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One-year clinical outcomes following theta burst stimulation for post-traumatic stress disorder.

07:00 EST 3rd December 2019 | BioPortfolio

Summary of "One-year clinical outcomes following theta burst stimulation for post-traumatic stress disorder."

Theta burst transcranial magnetic stimulation (TBS) is a potential new treatment for post-traumatic stress disorder (PTSD). We previously reported active intermittent TBS (iTBS) was associated with superior clinical outcomes for up to 1-month, in a sample of fifty veterans with PTSD, using a crossover design. In that study, participants randomized to the active group received a total of 4-weeks of active iTBS, or 2-weeks if randomized to sham. Results were superior with greater exposure to active iTBS, which raised the question of whether observed effects persisted over the longer-term. This study reviewed naturalistic outcomes up to 1-year from study endpoint, to test the hypothesis that greater exposure to active iTBS would be associated with superior outcomes. The primary outcome measure was clinical relapse, defined as any serious adverse event (e.g., suicide, psychiatric hospitalization, etc.,) or need for retreatment with repetitive transcranial magnetic stimulation (rTMS). Forty-six (92%) of the initial study's intent-to-treat participants were included. Mean age was 51.0 ± 12.3 years and seven (15.2%) were female. The group originally randomized to active iTBS (4-weeks active iTBS) demonstrated superior outcomes at one year compared to those originally randomized to sham (2-weeks active iTBS); log-rank ChiSq = 5.871, df = 1, p = 0.015; OR = 3.50, 95% CI = 1.04-11.79. Mean days to relapse were 296.0 ± 22.1 in the 4-week group, and 182.0 ± 31.9 in the 2-week group. When used, TMS retreatment was generally effective. Exploratory neuroimaging revealed default mode network connectivity was predictive of 1-year outcomes (corrected p < 0.05). In summary, greater accumulated exposure to active iTBS demonstrated clinically meaningful improvements in the year following stimulation, and default mode connectivity could be used to predict longer-term outcomes.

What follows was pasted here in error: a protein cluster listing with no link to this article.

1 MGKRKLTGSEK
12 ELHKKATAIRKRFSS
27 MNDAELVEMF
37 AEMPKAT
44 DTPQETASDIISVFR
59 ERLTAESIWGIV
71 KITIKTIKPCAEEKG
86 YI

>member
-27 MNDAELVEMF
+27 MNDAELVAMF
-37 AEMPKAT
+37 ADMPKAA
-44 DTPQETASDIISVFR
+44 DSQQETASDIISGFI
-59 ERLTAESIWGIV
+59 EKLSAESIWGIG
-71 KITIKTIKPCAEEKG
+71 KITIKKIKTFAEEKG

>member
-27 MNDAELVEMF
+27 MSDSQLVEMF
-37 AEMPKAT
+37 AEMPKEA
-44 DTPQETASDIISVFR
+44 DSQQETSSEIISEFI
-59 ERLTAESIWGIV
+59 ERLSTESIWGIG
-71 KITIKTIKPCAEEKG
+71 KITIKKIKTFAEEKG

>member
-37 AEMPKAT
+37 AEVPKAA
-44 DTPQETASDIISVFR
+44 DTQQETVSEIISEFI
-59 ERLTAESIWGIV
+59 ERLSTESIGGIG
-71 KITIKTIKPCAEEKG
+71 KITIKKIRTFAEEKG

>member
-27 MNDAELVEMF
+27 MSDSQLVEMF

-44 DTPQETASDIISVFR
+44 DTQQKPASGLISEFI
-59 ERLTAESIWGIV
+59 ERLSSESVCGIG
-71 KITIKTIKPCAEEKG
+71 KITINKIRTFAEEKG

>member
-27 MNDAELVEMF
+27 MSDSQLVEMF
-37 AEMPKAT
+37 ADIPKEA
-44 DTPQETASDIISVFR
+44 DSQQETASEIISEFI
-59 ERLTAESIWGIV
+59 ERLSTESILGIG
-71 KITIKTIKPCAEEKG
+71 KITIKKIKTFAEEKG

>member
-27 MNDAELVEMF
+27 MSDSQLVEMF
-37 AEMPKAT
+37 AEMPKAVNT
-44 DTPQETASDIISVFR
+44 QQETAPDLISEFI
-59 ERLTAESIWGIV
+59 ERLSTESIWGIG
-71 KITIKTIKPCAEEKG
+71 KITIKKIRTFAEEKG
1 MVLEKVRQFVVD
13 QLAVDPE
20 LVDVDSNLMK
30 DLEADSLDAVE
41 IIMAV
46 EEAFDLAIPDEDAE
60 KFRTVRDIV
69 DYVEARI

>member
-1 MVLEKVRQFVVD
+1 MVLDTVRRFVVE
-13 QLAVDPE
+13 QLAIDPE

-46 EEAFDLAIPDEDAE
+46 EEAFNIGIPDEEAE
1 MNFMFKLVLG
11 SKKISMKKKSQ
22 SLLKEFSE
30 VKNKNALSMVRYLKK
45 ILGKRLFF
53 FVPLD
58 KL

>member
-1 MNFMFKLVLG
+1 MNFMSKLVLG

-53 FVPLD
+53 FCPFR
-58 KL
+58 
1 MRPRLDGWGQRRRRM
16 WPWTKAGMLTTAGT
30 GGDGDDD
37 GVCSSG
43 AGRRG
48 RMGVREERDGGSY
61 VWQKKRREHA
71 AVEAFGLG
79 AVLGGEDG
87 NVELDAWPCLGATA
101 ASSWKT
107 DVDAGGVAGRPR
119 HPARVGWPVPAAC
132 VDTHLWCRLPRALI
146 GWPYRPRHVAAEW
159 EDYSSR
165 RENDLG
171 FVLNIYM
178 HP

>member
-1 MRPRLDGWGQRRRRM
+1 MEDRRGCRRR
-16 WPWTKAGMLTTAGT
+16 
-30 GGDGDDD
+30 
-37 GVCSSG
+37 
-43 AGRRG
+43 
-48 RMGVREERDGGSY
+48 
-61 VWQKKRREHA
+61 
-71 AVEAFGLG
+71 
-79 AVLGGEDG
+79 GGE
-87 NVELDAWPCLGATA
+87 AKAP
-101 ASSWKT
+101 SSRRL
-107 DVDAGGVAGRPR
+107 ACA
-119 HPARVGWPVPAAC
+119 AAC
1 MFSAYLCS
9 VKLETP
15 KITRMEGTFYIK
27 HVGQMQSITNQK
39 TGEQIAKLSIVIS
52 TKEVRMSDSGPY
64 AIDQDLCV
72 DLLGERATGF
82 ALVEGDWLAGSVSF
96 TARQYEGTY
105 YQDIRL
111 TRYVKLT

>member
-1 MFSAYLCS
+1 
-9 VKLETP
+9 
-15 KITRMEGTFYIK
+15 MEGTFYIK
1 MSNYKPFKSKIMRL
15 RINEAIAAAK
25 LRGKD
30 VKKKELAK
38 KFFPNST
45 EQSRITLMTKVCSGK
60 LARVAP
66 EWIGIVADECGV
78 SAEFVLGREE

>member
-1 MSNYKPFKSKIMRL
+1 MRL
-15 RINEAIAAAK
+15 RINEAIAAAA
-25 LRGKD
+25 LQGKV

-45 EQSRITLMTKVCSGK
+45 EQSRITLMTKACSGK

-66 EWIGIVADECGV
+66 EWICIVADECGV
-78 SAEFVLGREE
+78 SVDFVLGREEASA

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This article was published in the following journal.

Name: Neuropsychopharmacology : official publication of the American College of Neuropsychopharmacology
ISSN: 1740-634X
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